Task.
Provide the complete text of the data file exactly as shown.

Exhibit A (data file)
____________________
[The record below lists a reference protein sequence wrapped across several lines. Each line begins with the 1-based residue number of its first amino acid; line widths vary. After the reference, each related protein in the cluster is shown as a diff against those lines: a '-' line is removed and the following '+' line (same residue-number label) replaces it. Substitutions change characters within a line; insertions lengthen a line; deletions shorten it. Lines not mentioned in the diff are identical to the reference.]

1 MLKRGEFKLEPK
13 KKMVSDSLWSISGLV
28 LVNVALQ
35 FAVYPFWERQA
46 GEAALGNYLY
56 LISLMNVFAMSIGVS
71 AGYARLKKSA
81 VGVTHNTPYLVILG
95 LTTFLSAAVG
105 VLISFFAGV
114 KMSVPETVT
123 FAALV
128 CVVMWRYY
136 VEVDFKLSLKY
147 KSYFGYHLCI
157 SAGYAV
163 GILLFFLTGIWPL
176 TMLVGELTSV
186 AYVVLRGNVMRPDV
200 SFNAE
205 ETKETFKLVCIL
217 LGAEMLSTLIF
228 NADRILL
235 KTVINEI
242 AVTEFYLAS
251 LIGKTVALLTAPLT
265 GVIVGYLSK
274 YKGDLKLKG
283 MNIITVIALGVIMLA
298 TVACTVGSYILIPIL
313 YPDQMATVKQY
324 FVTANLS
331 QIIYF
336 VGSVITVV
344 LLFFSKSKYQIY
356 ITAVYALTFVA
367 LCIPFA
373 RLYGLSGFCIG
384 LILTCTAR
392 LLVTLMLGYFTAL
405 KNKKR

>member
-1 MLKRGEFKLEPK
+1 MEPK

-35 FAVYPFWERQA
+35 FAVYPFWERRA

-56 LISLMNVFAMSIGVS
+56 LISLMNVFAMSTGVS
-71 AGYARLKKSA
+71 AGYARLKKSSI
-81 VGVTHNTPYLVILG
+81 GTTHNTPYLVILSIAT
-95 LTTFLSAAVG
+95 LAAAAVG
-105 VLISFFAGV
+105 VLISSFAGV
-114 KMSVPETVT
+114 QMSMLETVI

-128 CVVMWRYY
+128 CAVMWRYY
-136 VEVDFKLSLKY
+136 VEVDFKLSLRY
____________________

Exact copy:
[The record below lists a reference protein sequence wrapped across several lines. Each line begins with the 1-based residue number of its first amino acid; line widths vary. After the reference, each related protein in the cluster is shown as a diff against those lines: a '-' line is removed and the following '+' line (same residue-number label) replaces it. Substitutions change characters within a line; insertions lengthen a line; deletions shorten it. Lines not mentioned in the diff are identical to the reference.]

1 MLKRGEFKLEPK
13 KKMVSDSLWSISGLV
28 LVNVALQ
35 FAVYPFWERQA
46 GEAALGNYLY
56 LISLMNVFAMSIGVS
71 AGYARLKKSA
81 VGVTHNTPYLVILG
95 LTTFLSAAVG
105 VLISFFAGV
114 KMSVPETVT
123 FAALV
128 CVVMWRYY
136 VEVDFKLSLKY
147 KSYFGYHLCI
157 SAGYAV
163 GILLFFLTGIWPL
176 TMLVGELTSV
186 AYVVLRGNVMRPDV
200 SFNAE
205 ETKETFKLVCIL
217 LGAEMLSTLIF
228 NADRILL
235 KTVINEI
242 AVTEFYLAS
251 LIGKTVALLTAPLT
265 GVIVGYLSK
274 YKGDLKLKG
283 MNIITVIALGVIMLA
298 TVACTVGSYILIPIL
313 YPDQMATVKQY
324 FVTANLS
331 QIIYF
336 VGSVITVV
344 LLFFSKSKYQIY
356 ITAVYALTFVA
367 LCIPFA
373 RLYGLSGFCIG
384 LILTCTAR
392 LLVTLMLGYFTAL
405 KNKKR

>member
-1 MLKRGEFKLEPK
+1 MEPK

-35 FAVYPFWERQA
+35 FAVYPFWERRA

-56 LISLMNVFAMSIGVS
+56 LISLMNVFAMSTGVS
-71 AGYARLKKSA
+71 AGYARLKKSSI
-81 VGVTHNTPYLVILG
+81 GTTHNTPYLVILSIAT
-95 LTTFLSAAVG
+95 LAAAAVG
-105 VLISFFAGV
+105 VLISSFAGV
-114 KMSVPETVT
+114 QMSMLETVI

-128 CVVMWRYY
+128 CAVMWRYY
-136 VEVDFKLSLKY
+136 VEVDFKLSLRY